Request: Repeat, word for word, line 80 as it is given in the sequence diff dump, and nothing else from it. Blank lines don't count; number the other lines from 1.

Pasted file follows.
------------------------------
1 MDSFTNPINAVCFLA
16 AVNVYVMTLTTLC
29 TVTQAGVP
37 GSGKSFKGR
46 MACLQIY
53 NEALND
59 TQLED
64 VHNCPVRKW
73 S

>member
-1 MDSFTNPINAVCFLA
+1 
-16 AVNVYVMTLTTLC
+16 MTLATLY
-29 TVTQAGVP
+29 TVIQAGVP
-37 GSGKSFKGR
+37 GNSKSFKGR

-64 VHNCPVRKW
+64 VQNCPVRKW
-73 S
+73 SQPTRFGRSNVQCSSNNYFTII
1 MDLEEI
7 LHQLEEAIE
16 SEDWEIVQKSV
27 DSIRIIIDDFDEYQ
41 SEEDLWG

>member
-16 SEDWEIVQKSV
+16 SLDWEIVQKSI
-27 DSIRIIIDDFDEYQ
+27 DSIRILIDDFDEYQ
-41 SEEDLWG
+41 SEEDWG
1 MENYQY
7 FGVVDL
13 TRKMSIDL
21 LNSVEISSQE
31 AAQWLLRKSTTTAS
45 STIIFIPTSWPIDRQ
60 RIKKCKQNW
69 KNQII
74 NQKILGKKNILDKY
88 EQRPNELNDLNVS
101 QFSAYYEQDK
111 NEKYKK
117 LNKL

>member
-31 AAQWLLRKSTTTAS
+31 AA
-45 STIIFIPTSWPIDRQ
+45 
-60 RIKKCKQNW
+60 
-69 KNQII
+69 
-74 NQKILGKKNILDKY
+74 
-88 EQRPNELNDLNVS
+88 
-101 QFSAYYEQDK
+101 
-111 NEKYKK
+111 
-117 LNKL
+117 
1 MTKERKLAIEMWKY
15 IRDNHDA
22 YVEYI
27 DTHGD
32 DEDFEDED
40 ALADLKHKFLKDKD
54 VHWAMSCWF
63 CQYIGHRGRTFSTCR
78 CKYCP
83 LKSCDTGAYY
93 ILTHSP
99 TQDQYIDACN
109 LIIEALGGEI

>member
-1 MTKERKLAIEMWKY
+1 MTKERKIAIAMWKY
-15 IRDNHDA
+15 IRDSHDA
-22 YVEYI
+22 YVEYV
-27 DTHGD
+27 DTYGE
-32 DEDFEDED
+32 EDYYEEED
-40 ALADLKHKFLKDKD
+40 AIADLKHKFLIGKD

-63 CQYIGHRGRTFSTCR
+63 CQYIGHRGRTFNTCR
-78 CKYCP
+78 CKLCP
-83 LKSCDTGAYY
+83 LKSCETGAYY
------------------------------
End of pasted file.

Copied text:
>member